09-19-2011 04:06 PM
smackdaddy Harbor, Doug's answered many of your questions in the original thread (and dealt with a lot of crap as well). Click the little white/blue arrow by his name in my post above and it will take you to that thread.
09-19-2011 04:01 PM
Harborless Geez... What a story. Its your wife, what are you going to do? Maybe let HER be rescued and you stay with the boat? Doesn't matter I suppose since either way your 50' has to come into contact with the 900'. Sounds to me like your standing rigging was in need of a through examination. Yet even still it sounds as though you had everything, more or less, under control.
So many unknowns so it is impossible to be detailed but I wonder the amount of waster in your bilge? Also, did your Bilge pumps/utility pumps still work? Could they not handle the amount coming in?
Was the water coming through the holes in the decks from the chain plates?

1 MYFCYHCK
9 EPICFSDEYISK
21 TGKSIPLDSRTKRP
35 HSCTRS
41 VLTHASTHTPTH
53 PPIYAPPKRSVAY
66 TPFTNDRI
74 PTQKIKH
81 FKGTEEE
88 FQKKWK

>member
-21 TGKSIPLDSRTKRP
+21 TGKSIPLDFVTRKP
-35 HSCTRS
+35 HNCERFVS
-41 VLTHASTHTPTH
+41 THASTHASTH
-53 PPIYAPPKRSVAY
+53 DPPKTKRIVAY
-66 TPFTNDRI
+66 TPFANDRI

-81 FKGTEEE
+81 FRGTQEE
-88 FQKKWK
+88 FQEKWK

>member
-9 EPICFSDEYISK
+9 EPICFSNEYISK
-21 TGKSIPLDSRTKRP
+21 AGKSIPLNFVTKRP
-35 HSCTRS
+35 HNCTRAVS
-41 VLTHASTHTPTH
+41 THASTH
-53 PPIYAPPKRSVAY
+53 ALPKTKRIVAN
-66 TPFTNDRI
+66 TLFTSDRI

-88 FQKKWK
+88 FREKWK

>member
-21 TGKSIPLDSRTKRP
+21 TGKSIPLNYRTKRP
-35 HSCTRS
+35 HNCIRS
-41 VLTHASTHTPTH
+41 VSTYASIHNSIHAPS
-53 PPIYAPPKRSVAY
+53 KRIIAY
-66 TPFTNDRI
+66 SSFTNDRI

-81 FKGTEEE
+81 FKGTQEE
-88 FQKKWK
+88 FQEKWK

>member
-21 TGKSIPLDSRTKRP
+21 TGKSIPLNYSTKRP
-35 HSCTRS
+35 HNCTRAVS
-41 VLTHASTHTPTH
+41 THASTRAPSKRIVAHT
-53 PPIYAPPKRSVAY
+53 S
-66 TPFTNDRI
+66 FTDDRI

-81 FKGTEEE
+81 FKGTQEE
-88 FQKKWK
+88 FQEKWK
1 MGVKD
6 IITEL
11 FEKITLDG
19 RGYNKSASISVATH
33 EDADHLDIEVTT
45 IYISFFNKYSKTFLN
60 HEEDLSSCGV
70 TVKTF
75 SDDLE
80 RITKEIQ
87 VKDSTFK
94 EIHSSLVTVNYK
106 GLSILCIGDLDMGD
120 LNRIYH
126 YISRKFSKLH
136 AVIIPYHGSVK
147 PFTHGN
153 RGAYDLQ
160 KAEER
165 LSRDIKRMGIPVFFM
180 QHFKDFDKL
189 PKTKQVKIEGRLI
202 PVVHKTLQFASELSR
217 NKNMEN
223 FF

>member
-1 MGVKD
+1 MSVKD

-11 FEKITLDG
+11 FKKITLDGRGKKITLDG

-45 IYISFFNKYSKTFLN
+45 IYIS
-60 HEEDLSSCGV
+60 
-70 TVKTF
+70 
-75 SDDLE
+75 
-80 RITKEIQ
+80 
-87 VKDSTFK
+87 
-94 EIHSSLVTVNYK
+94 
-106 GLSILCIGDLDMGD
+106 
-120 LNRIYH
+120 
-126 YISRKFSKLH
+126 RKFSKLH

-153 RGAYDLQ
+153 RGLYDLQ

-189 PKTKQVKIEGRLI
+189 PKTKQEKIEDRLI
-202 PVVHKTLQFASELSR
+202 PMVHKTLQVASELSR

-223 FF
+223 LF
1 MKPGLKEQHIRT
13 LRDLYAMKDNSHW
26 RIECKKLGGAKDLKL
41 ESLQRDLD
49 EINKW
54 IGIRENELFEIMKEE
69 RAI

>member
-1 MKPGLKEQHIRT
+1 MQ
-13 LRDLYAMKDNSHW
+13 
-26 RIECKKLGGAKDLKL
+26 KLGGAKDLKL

No use crying over spilled milk, but it sounds like you spilled a pretty big glass.
You know why the Captain is the Captain right? He is in control. Of course, I understand your quandary. To overrule your wife on the high seas would not have meant for pleasant landings. Still, when were talking 50' boat worth big dollars I am of your opinion. If we arent in the raft, we arent calling for rescue.
It sounds to me that you guys were still pretty safe. I do not know the weather forecast but so long as the barometer was not dropping and your jury rig was holding up keeping your initial course was probably wisest. I recently read a Harvard study that concluded your first instincts are more than often the right one. Once you start second guessing you run into problems.
Sounds to me you will never have this problem again. You already proved capable of holding it together in less than good circumstances. Next time your experience will keep you on the right path.
Glad to hear you and yours made it safely home. Sounds like a truly epic (in the bad sense) day.
09-19-2011 12:39 PM